## Lesson 22. BUTTER MOISTURE CONTROL AND WORKING OF BUTTER

Module 7. Butter-making process

Lesson 22
BUTTER MOISTURE CONTROL AND WORKING OF BUTTER

22.1 Introduction

Moisture control and working of butter are essential steps in butter manufacturing which determines the final body and texture of butter. When the butter granules are formed, its moisture is checked and the amount of makeup water is calculated to get desired moisture content in the finished butter. As water and salt are added after granules formation, it is not easy to incorporate these into mass of butter fat. Working of butter assists in proper incorporation of these into butter.

The adjustment of moisture after churning is necessary so as to meet the legal requirements and also to control body and texture characteristics of the final butter. As per FSSR-2011, butter should not contain more than 16% moisture. The butter, after initial working is tested for its moisture content and then the required quantity of makeup water in calculated.

After initial working, a sample of butter is taken and analyzed for its initial moisture content (i.e. first moisture test). The factors that affect estimation of the correct amount of water to be added are:

a) Accuracy of sampling: Sample of butter should be taken from various places. If moisture content does not appear to be uniform, the sample should be taken from the places in the churn where butter with highest moisture content is present. Take a large sample and mix well to divide up the large droplets, before commencing the weighing.

b) Estimation of the load of butter in the churn: Accurate estimation of the quantity of water to be added is possible only if the load of the butter in the churn is accurately known. The method commonly recommended is to measure the weight or volume of cream in the churn, estimate the fat content of the cream and calculate the expected yield of butter from the churn on an assumed over-run.

22.2.1 Calculation of makeup water

Let first moisture be 15%, desired moisture content be 15.8%, weight of cream be 1000 Kg, fat calculate of cream be 40% and desired over run is 23%. Then expected yield of butter = Kg of fat ´ 1.23

= 400 x 1.23 = 492 Kg.

By straight method water to be added = ((15.8 - 15) / 100) x 492

= 3.94 kg

This basis of calculation, however, is erroneous. The first moisture is taken on unfinished butter and the second on the finished butter. So, before straight % method could be used, it would be necessary to correct the first moisture to the basis of finished butter. It would be simple to use the formula:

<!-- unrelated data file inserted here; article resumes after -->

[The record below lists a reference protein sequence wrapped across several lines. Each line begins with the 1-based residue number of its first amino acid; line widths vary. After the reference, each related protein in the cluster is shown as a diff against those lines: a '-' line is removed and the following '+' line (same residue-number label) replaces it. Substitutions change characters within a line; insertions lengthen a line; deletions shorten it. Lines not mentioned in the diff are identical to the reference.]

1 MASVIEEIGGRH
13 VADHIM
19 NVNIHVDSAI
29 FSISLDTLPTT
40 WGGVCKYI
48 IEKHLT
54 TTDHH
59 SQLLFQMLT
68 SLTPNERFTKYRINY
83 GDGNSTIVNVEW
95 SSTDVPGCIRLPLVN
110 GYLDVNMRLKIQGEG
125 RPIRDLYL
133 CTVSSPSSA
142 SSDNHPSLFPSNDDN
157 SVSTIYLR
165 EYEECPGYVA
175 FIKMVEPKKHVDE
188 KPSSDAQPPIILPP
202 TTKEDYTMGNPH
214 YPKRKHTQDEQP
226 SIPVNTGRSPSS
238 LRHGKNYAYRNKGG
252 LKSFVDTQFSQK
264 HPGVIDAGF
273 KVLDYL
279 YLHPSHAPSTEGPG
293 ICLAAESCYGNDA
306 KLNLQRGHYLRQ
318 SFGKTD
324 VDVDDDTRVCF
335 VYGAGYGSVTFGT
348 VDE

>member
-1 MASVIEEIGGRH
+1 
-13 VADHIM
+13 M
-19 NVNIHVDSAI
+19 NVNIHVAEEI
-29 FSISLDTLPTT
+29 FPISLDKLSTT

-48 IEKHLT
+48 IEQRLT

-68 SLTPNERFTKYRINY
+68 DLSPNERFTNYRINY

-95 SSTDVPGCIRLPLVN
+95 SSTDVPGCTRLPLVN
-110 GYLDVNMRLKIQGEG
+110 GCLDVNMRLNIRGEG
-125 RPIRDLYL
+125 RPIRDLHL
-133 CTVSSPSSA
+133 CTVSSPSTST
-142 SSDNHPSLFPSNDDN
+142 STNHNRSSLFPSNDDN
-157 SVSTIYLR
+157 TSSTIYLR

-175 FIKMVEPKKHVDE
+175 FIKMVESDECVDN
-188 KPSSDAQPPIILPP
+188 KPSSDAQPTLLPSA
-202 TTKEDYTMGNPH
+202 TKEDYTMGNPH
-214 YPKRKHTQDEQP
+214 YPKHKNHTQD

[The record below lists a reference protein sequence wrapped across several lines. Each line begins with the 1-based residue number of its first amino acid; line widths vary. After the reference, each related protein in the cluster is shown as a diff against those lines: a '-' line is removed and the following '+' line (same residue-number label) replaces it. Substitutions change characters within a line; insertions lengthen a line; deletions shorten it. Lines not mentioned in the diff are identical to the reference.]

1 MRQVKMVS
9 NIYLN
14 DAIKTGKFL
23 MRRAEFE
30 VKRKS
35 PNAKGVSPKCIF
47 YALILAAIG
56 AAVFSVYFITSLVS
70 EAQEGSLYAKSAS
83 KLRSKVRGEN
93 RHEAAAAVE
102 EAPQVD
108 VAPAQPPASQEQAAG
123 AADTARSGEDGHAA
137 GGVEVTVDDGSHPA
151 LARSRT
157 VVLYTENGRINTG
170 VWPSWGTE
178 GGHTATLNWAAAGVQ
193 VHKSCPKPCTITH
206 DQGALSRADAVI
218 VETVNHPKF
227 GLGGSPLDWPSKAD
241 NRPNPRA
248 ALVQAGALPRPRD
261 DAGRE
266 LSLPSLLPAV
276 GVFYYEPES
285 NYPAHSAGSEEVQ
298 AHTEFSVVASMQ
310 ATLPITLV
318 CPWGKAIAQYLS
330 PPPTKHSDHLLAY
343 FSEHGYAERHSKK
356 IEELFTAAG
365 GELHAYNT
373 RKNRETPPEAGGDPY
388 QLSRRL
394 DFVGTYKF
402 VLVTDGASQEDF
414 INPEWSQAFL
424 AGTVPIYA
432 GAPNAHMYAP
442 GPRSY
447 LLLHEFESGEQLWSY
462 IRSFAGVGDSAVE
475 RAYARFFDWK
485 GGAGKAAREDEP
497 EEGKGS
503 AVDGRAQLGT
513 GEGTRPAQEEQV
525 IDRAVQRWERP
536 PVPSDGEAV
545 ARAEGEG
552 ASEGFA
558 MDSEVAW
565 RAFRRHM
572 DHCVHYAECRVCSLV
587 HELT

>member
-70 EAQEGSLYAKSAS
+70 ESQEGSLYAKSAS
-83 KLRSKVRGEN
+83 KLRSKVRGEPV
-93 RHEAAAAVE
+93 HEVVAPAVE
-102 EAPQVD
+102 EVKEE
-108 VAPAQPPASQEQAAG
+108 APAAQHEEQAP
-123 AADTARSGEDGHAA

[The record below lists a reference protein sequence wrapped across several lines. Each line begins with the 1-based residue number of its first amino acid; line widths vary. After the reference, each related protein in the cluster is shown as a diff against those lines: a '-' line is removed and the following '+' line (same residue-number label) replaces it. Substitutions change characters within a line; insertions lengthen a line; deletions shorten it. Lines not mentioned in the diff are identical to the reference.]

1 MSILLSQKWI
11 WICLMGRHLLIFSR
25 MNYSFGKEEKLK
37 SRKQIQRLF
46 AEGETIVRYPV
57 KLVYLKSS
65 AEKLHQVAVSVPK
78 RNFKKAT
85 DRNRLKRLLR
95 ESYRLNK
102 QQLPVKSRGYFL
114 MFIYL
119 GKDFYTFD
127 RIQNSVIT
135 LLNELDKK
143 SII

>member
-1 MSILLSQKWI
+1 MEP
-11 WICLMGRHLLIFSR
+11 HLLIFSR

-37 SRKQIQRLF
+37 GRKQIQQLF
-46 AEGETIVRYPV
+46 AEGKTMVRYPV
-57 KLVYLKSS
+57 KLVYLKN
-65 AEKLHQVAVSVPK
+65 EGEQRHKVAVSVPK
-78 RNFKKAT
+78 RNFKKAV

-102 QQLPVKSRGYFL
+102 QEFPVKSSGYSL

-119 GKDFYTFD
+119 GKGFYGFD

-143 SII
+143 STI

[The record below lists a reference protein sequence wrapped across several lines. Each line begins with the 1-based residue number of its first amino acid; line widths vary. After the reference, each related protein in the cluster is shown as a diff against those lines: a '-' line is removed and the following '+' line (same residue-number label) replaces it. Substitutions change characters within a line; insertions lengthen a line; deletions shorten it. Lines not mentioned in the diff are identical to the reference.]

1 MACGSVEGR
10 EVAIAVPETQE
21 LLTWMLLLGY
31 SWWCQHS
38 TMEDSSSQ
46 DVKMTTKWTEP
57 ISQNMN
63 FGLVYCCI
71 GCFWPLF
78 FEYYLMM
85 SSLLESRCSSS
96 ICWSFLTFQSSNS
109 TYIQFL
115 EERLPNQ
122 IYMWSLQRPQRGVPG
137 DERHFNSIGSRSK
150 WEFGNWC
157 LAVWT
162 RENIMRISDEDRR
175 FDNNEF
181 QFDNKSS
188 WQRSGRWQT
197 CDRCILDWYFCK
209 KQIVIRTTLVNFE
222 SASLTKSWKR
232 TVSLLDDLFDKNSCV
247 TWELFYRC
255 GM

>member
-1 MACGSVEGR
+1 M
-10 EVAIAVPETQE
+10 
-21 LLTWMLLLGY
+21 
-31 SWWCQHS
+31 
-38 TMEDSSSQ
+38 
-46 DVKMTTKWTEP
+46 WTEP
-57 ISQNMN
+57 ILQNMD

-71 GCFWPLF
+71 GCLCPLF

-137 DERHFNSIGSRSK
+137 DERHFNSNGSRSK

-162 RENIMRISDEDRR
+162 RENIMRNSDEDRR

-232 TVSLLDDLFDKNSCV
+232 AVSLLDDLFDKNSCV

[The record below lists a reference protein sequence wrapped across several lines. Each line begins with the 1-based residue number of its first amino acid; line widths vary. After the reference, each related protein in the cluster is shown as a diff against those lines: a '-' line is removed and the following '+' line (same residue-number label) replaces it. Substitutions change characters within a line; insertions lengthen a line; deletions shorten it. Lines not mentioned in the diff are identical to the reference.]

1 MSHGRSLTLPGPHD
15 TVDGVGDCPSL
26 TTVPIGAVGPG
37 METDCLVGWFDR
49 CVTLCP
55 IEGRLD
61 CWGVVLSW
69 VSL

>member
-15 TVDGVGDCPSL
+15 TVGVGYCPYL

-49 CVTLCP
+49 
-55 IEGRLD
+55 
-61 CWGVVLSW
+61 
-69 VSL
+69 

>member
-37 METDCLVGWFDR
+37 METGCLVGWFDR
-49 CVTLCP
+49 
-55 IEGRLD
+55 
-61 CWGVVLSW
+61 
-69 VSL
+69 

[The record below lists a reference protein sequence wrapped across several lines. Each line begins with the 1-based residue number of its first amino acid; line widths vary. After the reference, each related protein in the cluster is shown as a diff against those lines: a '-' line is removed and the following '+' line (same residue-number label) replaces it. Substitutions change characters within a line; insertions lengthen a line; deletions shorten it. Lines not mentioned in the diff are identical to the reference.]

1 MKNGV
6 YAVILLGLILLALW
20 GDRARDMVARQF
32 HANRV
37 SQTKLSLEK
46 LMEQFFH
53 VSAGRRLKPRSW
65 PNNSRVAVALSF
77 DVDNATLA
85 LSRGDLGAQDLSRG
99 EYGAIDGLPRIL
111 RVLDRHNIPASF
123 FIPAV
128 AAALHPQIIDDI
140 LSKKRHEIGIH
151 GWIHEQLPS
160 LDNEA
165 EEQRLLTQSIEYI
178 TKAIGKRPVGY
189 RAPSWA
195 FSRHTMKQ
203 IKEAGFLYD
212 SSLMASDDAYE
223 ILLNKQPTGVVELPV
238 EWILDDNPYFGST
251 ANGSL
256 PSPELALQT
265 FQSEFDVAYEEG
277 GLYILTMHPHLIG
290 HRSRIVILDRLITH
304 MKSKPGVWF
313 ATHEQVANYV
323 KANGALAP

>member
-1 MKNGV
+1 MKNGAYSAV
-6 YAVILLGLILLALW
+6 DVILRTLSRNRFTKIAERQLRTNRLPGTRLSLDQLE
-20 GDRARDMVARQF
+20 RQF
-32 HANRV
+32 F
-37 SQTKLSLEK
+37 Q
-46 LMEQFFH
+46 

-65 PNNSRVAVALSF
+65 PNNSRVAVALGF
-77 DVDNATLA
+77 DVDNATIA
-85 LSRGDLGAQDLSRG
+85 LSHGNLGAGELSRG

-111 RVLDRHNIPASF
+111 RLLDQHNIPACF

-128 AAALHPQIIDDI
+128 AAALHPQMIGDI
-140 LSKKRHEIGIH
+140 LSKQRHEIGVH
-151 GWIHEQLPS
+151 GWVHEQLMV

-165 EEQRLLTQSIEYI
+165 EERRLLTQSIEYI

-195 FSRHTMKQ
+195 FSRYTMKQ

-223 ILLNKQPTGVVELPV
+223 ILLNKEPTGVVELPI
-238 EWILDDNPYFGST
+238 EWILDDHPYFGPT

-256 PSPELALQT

= ((desired moisture - first moisture) / water free solid in) x kg of butter in churn

= 100 part of unfinished butter

Then from example given above,
wt. of water to be added = ((15.8 - 15) x 492 / 100 - 15) = 4.63kg

i.e. the difference with respect to straight method is by 4.63/3.94 = 1.2 times. Therefore the correct formula may be given as:

Amount of water to be added

= ((desired moisture - first moisture) x kg of fat in churn x 1.25 x 1.2) / 100

*where over-run is 25%

22.3 Working of Butter

Working of butter is essentially a kneading process in which butter granules are formed into a compact mass. The primary purpose of working the butter is to completely dissolve, uniformly distribute and properly incorporate the salt, to accomplish complete fusion of brine and water in butter and to bring the butter granules together into a compact mass for convenient handling and packing.

Working of butter granules is carried out in two stages namely,

1. Initial working and

2. Final working.

During initial working, excess moisture and buttermilk is removed. This is followed by salt and make-up water addition and the butter granules are worked again. This is called as final working and the purpose of this is to properly incorporate salt and moisture in butter to form a compact mass.

After calculated amount of water and salt has been added, churn door is closed and is set in motion at slow speed. Working in this way is continued until the free moisture has been taken up by butter and churn is dry. At this stage there should be no moisture on the trier plug or a cross section cut from the block of butter and colour should be uniform.

It is safer to slightly over work butter than do under work. Under worked butter may be leaky in body with large visible water droplets and may develop mottles on standing. This favours mould growth. Moisture droplet size normally ranges from 1 to 15 micron and there are approximately 10 billion droplets/g of butter.